Tuesday, October 29, 2013

Tie Tuesday (Darrell Wallace Jr.)

Remember this name:  Darrell Wallace Jr.  He recently became the first African-American driver to win in a NASCAR national series in nearly 50 years with a victory in the Kroger 200 Camping World Truck Series race.  

No African-American driver has won a NASCAR national touring race since Wendell Scott won in Jacksonville, Florida (my hometown - Woot!) on December 1, 1963. 


Darrell is only 20 years old (so young!) and grew up in Concord, North Carolina.  He started racing at the age of nine.  Nine?!  I was baking cakes in my Easy Bake Oven at nine years old. :)   



When asked about this historic win and what it means to him, he said: 

“I want to be a role model and inspiration to the younger kids and just change the sport as a whole and change it for the better, bring in a new face and just new activity into the sport, and winning helps everything."  

Nice. 


Wednesday, October 23, 2013

(BEST) Dog Halloween Costumes Of 2013 (LOL!)

Dogs make me smile.  Dogs in Halloween costumes make me laugh.  Loudly.  :-)  Here are my favorite pics for Halloween 2013: 


Double Trouble :)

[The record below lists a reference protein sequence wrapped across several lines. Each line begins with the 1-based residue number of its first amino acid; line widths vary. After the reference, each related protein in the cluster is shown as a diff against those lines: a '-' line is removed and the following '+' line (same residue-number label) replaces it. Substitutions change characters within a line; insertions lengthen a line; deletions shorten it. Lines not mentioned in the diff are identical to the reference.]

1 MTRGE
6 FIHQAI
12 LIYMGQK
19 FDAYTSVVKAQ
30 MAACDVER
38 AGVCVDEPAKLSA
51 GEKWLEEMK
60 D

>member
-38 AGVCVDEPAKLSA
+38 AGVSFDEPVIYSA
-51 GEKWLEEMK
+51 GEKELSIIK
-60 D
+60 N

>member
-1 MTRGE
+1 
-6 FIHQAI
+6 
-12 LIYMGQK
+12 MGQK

Itty Bitty Bumble Bee


No costume needed.  #Fierce

Where's Waldo???

Star Wars Fans

Divalicious!


Family Portrait


No Caption Needed...


Taste the rainbow :)

Scary...Really


GQ












Friday, October 18, 2013

Vine Video Of The Week (The Doggy Paddle)

I don't know about you, but I feel like this sometimes: 


LOL!!!!!

Tuesday, October 15, 2013

Tie Tuesday (Dennis Kimetto, Chicago Marathon Winner)

Last year in November, I ran my first half marathon.  It was one of the most challenging and rewarding accomplishments of my life!  I was soooo proud of myself - 13.1. miles!  I plan on running a full marathon.  One day.  I'm not quite ready yet, but yeah.  

Anyway....the Chicago Marathon was held on Sunday, October 13th.  The winner, Dennis Kimetto of Kenya, finished the race in 2 hours, 3 minutes and 45 seconds.  Whew!  He beat the previous record set by Ethiopia's Tsegaye Kebede last year (2 hours, 4 minutes and 45 seconds).

The Chicago Marathon was Dennis' second major victory this year.  He won a race in Tokyo in February.  And to think, just a few years ago Dennis was a farmer, tending to cattle in a west Kenyan town.  Pretty dope, right? 

Dennis Kimetto






Monday, October 14, 2013

Unwritten Twitter Rules - What They Don't Tell You When You Sign Up (Vol. IV)

This is my fourth installment of Unwritten Twitter Rules!  Tremendous milestone, I know. :)  In case you missed Volumes 1-3, here you go: